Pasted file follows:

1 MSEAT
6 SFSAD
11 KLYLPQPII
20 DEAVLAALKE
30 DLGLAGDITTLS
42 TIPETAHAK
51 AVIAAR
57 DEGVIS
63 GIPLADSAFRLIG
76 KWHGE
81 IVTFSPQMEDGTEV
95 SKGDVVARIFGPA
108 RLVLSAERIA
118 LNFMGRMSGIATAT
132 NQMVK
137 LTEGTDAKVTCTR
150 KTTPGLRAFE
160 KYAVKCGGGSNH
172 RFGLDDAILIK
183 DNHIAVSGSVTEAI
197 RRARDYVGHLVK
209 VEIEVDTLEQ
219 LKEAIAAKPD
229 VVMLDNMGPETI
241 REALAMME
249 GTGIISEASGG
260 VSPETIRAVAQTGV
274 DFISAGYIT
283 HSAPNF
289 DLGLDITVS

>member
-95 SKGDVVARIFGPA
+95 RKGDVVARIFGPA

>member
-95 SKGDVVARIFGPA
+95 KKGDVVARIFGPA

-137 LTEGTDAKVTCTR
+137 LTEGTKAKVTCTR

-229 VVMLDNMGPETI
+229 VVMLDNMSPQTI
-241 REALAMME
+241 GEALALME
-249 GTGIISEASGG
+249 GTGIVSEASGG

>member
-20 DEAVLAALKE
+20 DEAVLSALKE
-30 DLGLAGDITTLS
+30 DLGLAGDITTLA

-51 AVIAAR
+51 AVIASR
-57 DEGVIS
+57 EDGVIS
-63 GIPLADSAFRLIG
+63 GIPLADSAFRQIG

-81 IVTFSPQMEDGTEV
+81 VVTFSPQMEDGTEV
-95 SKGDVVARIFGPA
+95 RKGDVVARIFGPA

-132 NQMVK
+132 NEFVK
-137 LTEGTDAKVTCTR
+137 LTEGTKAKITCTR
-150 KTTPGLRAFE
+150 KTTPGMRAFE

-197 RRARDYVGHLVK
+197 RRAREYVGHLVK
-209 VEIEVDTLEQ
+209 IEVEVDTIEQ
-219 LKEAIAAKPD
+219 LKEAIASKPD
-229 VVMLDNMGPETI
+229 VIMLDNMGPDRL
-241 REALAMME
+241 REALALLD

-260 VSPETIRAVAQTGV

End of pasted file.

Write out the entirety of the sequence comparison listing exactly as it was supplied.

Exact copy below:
1 MSEAT
6 SFSAD
11 KLYLPQPII
20 DEAVLAALKE
30 DLGLAGDITTLS
42 TIPETAHAK
51 AVIAAR
57 DEGVIS
63 GIPLADSAFRLIG
76 KWHGE
81 IVTFSPQMEDGTEV
95 SKGDVVARIFGPA
108 RLVLSAERIA
118 LNFMGRMSGIATAT
132 NQMVK
137 LTEGTDAKVTCTR
150 KTTPGLRAFE
160 KYAVKCGGGSNH
172 RFGLDDAILIK
183 DNHIAVSGSVTEAI
197 RRARDYVGHLVK
209 VEIEVDTLEQ
219 LKEAIAAKPD
229 VVMLDNMGPETI
241 REALAMME
249 GTGIISEASGG
260 VSPETIRAVAQTGV
274 DFISAGYIT
283 HSAPNF
289 DLGLDITVS

>member
-95 SKGDVVARIFGPA
+95 RKGDVVARIFGPA

>member
-95 SKGDVVARIFGPA
+95 KKGDVVARIFGPA

-137 LTEGTDAKVTCTR
+137 LTEGTKAKVTCTR

-229 VVMLDNMGPETI
+229 VVMLDNMSPQTI
-241 REALAMME
+241 GEALALME
-249 GTGIISEASGG
+249 GTGIVSEASGG

>member
-20 DEAVLAALKE
+20 DEAVLSALKE
-30 DLGLAGDITTLS
+30 DLGLAGDITTLA

-51 AVIAAR
+51 AVIASR
-57 DEGVIS
+57 EDGVIS
-63 GIPLADSAFRLIG
+63 GIPLADSAFRQIG

-81 IVTFSPQMEDGTEV
+81 VVTFSPQMEDGTEV
-95 SKGDVVARIFGPA
+95 RKGDVVARIFGPA

-132 NQMVK
+132 NEFVK
-137 LTEGTDAKVTCTR
+137 LTEGTKAKITCTR
-150 KTTPGLRAFE
+150 KTTPGMRAFE

-197 RRARDYVGHLVK
+197 RRAREYVGHLVK
-209 VEIEVDTLEQ
+209 IEVEVDTIEQ
-219 LKEAIAAKPD
+219 LKEAIASKPD
-229 VVMLDNMGPETI
+229 VIMLDNMGPDRL
-241 REALAMME
+241 REALALLD

-260 VSPETIRAVAQTGV